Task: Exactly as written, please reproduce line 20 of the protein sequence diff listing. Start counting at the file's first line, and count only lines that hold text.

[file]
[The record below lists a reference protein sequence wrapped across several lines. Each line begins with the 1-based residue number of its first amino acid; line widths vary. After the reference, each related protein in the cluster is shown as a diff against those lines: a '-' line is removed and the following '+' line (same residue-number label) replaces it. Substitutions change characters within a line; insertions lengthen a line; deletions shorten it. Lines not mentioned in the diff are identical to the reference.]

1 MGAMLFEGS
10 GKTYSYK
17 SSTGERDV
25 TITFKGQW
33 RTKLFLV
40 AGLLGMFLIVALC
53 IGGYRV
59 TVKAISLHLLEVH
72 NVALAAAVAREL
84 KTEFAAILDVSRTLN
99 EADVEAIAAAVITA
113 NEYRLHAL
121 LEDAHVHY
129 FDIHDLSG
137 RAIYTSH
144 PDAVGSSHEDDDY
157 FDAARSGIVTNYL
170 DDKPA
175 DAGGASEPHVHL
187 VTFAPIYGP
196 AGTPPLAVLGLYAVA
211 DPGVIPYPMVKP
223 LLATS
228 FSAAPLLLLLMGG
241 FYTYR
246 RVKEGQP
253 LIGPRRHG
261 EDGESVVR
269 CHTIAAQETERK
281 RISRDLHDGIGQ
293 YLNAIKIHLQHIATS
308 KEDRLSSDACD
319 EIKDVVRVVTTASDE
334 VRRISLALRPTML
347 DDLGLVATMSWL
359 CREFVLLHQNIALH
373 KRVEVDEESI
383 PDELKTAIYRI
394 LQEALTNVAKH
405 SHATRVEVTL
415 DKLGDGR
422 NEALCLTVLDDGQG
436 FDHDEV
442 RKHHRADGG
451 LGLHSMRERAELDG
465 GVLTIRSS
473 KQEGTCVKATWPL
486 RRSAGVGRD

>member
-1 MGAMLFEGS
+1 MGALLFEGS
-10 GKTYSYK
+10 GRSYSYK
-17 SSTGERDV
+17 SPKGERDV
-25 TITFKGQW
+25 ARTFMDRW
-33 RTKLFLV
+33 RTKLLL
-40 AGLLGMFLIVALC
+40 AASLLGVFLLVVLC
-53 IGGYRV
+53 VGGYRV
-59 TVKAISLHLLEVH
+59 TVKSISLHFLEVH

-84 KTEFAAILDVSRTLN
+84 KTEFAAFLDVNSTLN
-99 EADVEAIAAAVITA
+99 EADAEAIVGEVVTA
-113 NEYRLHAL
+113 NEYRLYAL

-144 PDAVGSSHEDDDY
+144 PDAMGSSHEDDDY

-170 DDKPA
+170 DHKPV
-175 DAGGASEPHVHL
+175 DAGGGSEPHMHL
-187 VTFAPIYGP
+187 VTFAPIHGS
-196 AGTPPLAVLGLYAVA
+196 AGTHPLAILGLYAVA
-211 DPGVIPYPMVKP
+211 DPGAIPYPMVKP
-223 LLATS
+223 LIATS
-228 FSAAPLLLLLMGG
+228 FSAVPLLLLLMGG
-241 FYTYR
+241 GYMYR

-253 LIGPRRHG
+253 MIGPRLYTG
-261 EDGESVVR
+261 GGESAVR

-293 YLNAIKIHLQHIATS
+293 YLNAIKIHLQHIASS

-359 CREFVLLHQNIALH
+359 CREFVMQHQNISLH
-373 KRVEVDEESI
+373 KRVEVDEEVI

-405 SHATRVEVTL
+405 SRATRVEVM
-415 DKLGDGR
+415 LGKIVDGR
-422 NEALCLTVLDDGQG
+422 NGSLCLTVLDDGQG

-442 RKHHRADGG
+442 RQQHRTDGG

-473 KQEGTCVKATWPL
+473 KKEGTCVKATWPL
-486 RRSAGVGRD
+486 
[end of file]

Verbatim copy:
175 DAGGASEPHVHL